There is no standard troubleshooting procedure.
- Locate the problem by ranking possible causes.
- Verify the presence of the most probable cause.
- If present – fix the problem, otherwise verify the existence of the next possible cause.
Two Types of HPLC troubleshooting System problems or Method problems
HPLC System Components
Problems Can be related to all components in the system
Method vs. System Troubleshooting
• Flow stability
• Detector problems
• Injection suitability
• Flow rate
• Eluent composition
• pH &pH modifier (type)
• Injection volume
• Gradient profile
Simple preliminary verification of system setup can save time.
|Bottle fill-in Inlet filter date||Flush if solvent change >15 mL||Backpressures Flow stability Check-valves||Vial fill-in connections crosscontamination||Column type connections||Wavelength|
Critical connections. Minimize tubing length
Categories of Column and System Problems
II. Peak shape
I. Pressure Issues
|Column observations||Potential Problems|
|High pressure||– Plugged frit
– Column contamination
– Plugged packing
|Low Pressure||– Leak – Flow Incorrect|
Determining the Cause and Correcting High Back Pressure
Many pressure problems are due to blockages in the system.
If Column pressure is high:
• Back flush column – Clear “dirty” frit surface
• Wash column – Eliminate column contamination and plugged packing
➢– high molecular weight/adsorbed compounds
➢– precipitate from sample or buffer
Flush with stronger solvents than your mobile phase
Reversed-Phase Solvent Choices in Order to Increasing Strength
➢Mobile phase without buffer salts
➢75% Acetonitrile:25% Isopropanol
➢100% Methylene Chloride*
Use at least 25 mL of each solvent for analytical columns
* When using either Hexane or Methylene Chloride the column must be flushed with Isopropanol before returning to your reversed-phase mobile phase.
Prevention Techniques for column problems
Use column protection
• Filter samples
• Filter buffered mobile phases
• Sample clean-up (i.e. SPE)
• Appropriate column flushing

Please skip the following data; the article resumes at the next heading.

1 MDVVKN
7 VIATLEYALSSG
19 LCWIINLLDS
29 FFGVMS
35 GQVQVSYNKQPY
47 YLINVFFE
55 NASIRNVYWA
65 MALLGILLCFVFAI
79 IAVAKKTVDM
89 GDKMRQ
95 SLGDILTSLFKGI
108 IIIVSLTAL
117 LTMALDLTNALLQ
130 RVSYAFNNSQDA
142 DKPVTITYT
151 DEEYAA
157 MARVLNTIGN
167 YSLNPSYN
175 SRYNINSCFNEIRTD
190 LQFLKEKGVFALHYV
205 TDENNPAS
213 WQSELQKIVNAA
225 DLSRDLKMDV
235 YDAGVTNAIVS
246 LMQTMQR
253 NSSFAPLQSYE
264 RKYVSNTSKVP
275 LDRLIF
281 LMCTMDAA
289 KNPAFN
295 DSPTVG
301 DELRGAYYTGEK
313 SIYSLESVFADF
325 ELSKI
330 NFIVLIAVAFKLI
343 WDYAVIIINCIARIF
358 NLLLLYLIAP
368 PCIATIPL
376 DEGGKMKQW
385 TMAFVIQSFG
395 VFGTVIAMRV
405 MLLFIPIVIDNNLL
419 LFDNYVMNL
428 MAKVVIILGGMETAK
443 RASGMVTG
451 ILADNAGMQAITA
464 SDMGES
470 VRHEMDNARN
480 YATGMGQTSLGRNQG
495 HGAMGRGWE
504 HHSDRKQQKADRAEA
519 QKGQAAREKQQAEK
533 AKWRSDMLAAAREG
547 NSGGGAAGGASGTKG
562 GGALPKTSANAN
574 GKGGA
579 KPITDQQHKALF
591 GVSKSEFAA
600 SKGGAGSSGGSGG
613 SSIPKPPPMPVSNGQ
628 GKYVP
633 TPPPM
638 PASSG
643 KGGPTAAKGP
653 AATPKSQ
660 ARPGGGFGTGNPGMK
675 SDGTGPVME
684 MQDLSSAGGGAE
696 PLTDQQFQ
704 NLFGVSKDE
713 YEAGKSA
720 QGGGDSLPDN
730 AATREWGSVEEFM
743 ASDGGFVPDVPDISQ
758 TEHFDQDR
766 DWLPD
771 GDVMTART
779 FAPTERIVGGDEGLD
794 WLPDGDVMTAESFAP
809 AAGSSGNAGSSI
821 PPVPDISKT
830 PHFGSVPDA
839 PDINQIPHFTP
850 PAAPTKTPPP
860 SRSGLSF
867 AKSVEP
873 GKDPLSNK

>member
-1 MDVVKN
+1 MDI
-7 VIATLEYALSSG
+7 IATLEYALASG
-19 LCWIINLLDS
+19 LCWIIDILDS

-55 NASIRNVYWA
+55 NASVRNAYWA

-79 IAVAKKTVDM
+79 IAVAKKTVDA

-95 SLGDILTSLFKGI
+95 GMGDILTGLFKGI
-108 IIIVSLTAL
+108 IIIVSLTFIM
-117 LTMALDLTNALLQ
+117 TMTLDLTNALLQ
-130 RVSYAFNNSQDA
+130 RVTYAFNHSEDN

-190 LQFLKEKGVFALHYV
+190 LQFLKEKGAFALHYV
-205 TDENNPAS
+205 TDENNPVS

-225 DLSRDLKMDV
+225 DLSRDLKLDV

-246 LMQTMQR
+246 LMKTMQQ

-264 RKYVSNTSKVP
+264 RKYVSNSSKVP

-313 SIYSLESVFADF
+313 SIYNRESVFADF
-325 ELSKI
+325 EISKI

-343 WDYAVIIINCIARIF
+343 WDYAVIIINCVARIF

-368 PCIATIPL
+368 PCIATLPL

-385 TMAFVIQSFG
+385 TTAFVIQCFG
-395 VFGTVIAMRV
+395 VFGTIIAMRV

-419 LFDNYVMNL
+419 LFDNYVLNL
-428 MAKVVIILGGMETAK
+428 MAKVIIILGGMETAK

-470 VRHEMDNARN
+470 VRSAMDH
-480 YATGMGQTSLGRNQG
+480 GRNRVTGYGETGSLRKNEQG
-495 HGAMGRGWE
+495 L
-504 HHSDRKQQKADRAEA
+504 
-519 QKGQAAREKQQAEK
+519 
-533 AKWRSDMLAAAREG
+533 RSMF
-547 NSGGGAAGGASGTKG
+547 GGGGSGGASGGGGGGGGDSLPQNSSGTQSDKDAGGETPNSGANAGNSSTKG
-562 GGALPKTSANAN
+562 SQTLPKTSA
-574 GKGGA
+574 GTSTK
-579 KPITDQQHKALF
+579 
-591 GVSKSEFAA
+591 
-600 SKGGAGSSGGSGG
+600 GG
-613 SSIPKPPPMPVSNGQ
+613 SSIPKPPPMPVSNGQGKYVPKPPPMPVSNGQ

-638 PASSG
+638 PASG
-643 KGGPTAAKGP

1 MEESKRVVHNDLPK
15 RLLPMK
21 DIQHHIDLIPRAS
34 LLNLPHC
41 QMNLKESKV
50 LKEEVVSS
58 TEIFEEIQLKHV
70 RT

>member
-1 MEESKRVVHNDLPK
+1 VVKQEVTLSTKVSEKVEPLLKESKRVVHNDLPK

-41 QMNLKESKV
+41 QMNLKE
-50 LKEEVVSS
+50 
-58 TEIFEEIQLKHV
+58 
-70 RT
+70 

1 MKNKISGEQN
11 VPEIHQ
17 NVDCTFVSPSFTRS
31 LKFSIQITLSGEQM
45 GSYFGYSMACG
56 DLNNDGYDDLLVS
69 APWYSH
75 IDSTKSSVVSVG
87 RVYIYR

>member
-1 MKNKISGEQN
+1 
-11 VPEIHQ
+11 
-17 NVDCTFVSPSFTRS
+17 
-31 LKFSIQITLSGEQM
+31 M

II. Peak Shape Issue
What Are Common Peak Shape Issues?
1. Split peaks
2. Peak tailing
3. Broad peaks
• Many peak shape issues are also combinations – i.e. broad and
tailing or tailing with increased retention
•Symptoms do not necessarily affect all peaks in the chromatogram
•Each of these problems can have multiple causes
Peak Splitting Caused By Disrupted Sample Path
•Flow Path Disrupted by Void
•Sample Allowed to Follow Different Paths
•Poorly Packed Bed Settles in Use
•High pH Dissolves Silica
Split Peaks from Column Contamination
•Column: StableBond SB-C8, 4.6 x 150 mm, 5 μm Mobile Phase: 60% 25 mM Na2HPO4, pH
3.0 : 40% MeOH Flow Rate: 1.0 mL/min
Temperature: 35°C Detection: UV 254 nm Sample: Filtered OTC Cold Medication: 1.
Pseudoephedrine 2. APAP 3. Chlorpheniramine
Peak Tailing, Broadeningand Loss of Efficiency
May be caused by:
➢Column “secondary interactions”
Low pH Minimizes “Secondary Interactions” for Amines
Column: Alkyl-C8, 4.6 x 150 mm, 5μm Mobile Phase: 85% 25 mM Na2HPO4 pH 7.0 : 15% ACN Flow
Rate: 1.0 mL/min
Temperature: 35°C Sample:
Tip: Reducing mobile phase pH reduces interactions with silanols and peak tailing.
Peak Shape: Broad Peaks
All Peaks Broadened:
➢ Loss of Column Efficiency.
➢ Column Void.
➢ Large Injection Volume
Some Peaks Broadened:
➢ Late Elution from Previous Sample (Ghost Peak).
➢ High Molecular Weight.
➢ Sample – Protein or Polymer.
III. Changes in Retention Time
Changes in Retention Can Be Chemical or physical and May be caused by:
➢Poor column/mobile phase combination
➢Change in the mobile phase
➢Change in flow rate
III. Changes in Retention Time
Mobile Phase pH and pH Buffers Why Are These So Important in HPLC?
pH Effects Ionization
➢Silica Surface of Column
➢Sample Components of Interest Buffers
➢Resist Changes in pH and Maintain Retention
➢Improve Peak Shape for Ionizable Compounds
Effects Column Life
➢Low pH strips Bonded Phase
➢High pH Dissolves Silica
Dependencies of Analyte Retention on the pH of the Mobile Phase
Ionization in general decreases hydrophobicity causing a decrease of HPLC retention.
Importance of pH and Buffers
➢ pH is an effective tool for adjustment of selectivity and retention
➢ pH can be used to optimize the resolution
➢ Reversed phase packaging is most stable between pH’s 2 – 8.
➢ Don’t Forget – Match Column to pH of mobile phase for maximum column lifetime
IV. Detection Issues
Recognize Where the Problem Originates
➢ Is it a consequence of technique?
➢ Is It expected due to the use of certain mobile phase components?
➢ Can it be corrected by adjusting detector parameters?
➢ Detector (UV) not set at absorbance maximum but at the slope of the curve
➢ Gradient Elution
➢ Temperature Unstable (Refractive Index Detector)
➢ Contamination in Mobile Phase
➢ Mobile Phase Not in Equilibrium with Column
➢ Mobile phase contaminated, deteriorated, or prepared from low-quality materials
➢ Mobile phase solvents are immiscible
➢ Air trapped in the system
➢ Air bubbles in a detector
➢ Detector cell contaminated (even small amounts of contaminants can cause noise)
➢ Weak detector lamp
➢HPLC column problems are evident as
▪ High pressure (prevention better than the cure)
▪ Undesirable peak shape
▪ Changes in retention/selectivity
Often these problems are not associated with the column and may be caused by instrument and chemistry issues.
➢ pH of mobile Phase
➢ Instrument Connections
➢ Detector Settings
➢ Metal Contamination
Start With the Correct Questions
➢ Find the Answers &The Answers will Lead to Solutions